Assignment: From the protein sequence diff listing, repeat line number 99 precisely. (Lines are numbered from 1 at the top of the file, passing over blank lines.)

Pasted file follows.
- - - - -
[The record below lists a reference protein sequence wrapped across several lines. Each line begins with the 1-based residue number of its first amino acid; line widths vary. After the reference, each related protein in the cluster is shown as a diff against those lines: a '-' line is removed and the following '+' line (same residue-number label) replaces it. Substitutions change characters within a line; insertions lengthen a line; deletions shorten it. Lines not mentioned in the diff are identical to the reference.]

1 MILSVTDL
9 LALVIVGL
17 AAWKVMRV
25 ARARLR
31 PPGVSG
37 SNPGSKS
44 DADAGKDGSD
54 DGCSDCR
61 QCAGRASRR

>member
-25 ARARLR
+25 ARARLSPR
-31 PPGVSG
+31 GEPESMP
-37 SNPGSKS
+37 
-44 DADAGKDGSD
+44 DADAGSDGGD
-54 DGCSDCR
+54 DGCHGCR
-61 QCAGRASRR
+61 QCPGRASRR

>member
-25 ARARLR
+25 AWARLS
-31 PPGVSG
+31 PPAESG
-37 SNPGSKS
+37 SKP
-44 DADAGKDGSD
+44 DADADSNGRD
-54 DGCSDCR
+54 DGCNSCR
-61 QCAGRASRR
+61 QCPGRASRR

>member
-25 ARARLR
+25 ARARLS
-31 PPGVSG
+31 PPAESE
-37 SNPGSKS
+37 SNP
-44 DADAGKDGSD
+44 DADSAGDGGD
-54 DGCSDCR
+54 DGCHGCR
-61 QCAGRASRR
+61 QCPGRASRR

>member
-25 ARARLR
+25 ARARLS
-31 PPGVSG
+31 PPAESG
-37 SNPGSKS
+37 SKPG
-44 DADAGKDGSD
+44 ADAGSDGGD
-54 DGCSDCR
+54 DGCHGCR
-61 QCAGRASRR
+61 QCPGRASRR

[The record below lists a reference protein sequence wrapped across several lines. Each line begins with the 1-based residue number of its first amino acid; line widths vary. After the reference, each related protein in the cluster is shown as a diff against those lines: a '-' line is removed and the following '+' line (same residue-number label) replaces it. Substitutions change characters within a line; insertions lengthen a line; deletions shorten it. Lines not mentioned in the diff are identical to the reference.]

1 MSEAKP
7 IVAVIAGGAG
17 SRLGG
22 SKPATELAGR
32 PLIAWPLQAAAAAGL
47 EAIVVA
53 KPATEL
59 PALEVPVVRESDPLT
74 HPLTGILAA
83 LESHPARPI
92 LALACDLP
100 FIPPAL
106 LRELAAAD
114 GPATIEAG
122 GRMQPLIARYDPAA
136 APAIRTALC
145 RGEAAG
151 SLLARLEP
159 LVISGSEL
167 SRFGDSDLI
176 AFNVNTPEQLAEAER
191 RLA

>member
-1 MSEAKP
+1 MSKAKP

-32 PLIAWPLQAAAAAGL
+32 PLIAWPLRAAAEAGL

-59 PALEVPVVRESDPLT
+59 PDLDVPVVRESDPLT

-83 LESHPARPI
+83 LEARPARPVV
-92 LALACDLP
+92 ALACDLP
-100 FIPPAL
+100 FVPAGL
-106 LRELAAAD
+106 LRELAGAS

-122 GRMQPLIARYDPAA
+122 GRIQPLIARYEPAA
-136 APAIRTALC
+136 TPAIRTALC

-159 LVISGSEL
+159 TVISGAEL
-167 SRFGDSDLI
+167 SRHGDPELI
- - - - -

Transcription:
-106 LRELAAAD